Pittsboro’s Diali Cissokho said it’s “weird” to him. “It’s totally different,” he said. “It’s so different to me because I’ve never done it. It’s what they call a ‘life change.’ If life is changing, you’ve got to follow life.” He’s talking about the Chatham Arts Council’s Artists-in-Schools Initiative, the yearly art education program moving for the first time to a digital platform in order to reach students during the COVID-19 pandemic.
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Pittsboro’s Diali Cissokho said it’s “weird” to him.
“It’s totally different,” he said. “It’s so different to me because I’ve never done it. It’s what they call a ‘life change.’ If life is changing, you’ve got to follow life.”
He’s talking about the Chatham Arts Council’s Artists-in-Schools Initiative, the yearly art education program moving for the first time to a digital platform in order to reach students during the COVID-19 pandemic. Cissokho, who’s from Senegal and regularly works with Chatham students to teach them about African music and drums, is one of several artists participating. And while he admits he doesn’t really like the set-up, it’s a growth experience for him.
“It makes me think, ‘I need to grow up. I need to learn so many things,’” he said. “It’s opened so many good ideas for me. It’s helping me to do this doing performances online, teaching them what I do, telling them the story online.”
The CAC’s regular initiative brings professional artists like Cissokho into Chatham schools “to help (students) make deeper curriculum connections through art, theater and music,” according to an organization press release. Moving this program online is the logical step for the program, according to CAC Executive Director Cheryl Chamblee.
“When the stay-at-home order went into effect, we immediately began brainstorming ways to continue this valuable program by pivoting to an online version,” she said. “We have seen first-hand the powerful connection being made when the arts are leveraged to support core curriculum.”
The first stay-at-home order closed schools to in-person classes at first for two weeks, then a month-and-a-half, then the rest of the school year. The CAC’s videos, Chamblee said, will provide “something to help” teachers and parents by providing an educational experience through video.
Cissokho’s West African musicianship will be joined by, among others, Raleigh’s Black Box Dance Theatre and John Brown’s Little Big Band out of Chapel Hill.
Brown, the director of Duke University’s Jazz Program and the bassist in his band, said the group has been working on about 10 videos showing off their instruments — from providing historical context of the instrument to performing techniques. The band will intertwine video from past performances with content created just for this program.
“We’re happy to still be able to get content to the students and have them have experiences with the arts,” Brown said. “That’s the No. 1 goal. As long as their education continues and has some connection with the arts, that’s our goal.”
Brown and Cissokho both said they’re going to miss the personal interaction with the students, that it creates, in the former’s words, a “palpable difference.”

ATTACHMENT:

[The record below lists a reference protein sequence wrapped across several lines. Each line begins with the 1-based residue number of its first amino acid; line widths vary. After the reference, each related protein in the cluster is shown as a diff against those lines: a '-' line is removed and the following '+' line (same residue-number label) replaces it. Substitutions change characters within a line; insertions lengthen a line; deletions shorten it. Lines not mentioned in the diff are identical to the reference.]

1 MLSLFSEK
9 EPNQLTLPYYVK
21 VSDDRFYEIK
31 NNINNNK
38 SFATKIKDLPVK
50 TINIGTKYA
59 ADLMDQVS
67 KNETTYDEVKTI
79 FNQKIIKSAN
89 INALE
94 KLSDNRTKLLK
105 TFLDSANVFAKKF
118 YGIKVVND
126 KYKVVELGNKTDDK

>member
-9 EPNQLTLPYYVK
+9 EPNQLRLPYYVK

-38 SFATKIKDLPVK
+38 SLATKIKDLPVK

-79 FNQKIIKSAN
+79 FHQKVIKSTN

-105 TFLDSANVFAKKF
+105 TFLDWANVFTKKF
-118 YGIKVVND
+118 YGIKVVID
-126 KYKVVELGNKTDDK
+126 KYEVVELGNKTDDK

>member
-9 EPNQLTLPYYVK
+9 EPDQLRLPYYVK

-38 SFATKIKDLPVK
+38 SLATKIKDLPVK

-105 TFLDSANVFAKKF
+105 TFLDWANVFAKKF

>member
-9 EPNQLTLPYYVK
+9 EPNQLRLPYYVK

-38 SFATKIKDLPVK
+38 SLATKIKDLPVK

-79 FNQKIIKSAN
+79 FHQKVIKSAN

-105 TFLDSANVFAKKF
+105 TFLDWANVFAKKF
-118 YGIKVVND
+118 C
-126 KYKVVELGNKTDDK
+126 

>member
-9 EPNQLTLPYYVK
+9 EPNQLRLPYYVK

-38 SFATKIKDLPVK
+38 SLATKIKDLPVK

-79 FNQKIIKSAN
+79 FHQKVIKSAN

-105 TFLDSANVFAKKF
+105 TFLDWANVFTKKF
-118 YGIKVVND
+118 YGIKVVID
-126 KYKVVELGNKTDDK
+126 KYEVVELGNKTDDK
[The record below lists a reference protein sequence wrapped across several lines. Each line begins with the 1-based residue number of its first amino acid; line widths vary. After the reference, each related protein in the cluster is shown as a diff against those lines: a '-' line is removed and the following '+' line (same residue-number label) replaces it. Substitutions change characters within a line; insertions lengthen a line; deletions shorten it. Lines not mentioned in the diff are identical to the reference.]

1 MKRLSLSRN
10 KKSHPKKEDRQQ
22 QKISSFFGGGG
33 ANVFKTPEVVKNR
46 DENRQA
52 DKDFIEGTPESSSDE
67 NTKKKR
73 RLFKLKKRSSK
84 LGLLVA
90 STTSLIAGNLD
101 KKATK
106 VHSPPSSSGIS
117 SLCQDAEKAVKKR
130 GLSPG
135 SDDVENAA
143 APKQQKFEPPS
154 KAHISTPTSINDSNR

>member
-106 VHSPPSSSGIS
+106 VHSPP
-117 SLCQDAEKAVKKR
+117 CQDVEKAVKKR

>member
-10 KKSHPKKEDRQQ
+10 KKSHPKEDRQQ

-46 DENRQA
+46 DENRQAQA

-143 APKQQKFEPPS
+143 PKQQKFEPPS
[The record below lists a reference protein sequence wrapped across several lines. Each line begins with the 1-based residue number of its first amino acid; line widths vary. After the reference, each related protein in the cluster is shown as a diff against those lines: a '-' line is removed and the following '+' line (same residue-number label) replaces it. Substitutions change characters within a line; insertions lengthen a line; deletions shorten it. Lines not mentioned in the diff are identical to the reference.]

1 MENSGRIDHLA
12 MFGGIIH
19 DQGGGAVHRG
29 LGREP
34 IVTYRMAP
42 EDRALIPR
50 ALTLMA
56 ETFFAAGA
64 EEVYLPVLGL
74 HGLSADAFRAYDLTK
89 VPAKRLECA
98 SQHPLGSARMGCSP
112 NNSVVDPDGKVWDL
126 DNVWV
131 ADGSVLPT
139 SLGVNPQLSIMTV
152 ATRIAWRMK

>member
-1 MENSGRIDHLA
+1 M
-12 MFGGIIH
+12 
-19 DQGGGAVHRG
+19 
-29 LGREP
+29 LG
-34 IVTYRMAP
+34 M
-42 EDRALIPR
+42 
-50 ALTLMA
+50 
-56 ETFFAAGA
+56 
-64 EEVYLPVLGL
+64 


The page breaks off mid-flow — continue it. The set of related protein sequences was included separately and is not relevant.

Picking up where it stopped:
Michelle Pearson, the artistic director at the Black Box Dance Theatre, said she’s hoping to still try, even though her company won’t be dancing in front of the kids this time.
“We share some of the content and embody it and the kids get to see us figure it out,” Pearson said. “We invite them to move and dance and learn a little bit of science with us. The videos pose a question or a challenge to share their experience of science in their real life. We will collect their stories and then come back to them and make a dance out of it. They can witness how their voice is the inspiration or the driving force of the art-making.”
In person, the Black Box crew shares skills and methods of dance and connects them to what students are learning in school, from 3rd-grade science to high school math. While that’s normally done in real time, this education will be different.
“We have the will and the courage to try and make these things happen, and we’re surprised every day,” Pearson said. “We really look forward to seeing how the kids can not just sit and get but literally have an active role in their own learning.”
Pearson, Brown and Cissoko praised the efforts of the CAC and emphasized the importance of the arts during this time.
“They were really committed to making sure the students got as much content as they could get and continue to engage,” Brown said. “Those folks made some real effort to make that happen for these students. I’m really proud as a North Carolinian to see that. I’m happy to be a part.”
The CAC will be connecting with local teachers to share the material in the coming weeks. Sharon Allen, the lead arts teacher with Chatham County Schools, said she was “grateful” for the organization’s “flexibility” to make these Residencies happen online.
“The Artists-in-Schools Initiative offers students the opportunity to observe and participate in the creative process with professional artists,” Allen said. “These videos are great resources for students, teachers and parents during this time of at-home learning.”
Reporter Zachary Horner can be reached at email@example.com or on Twitter at @ZachHornerCNR.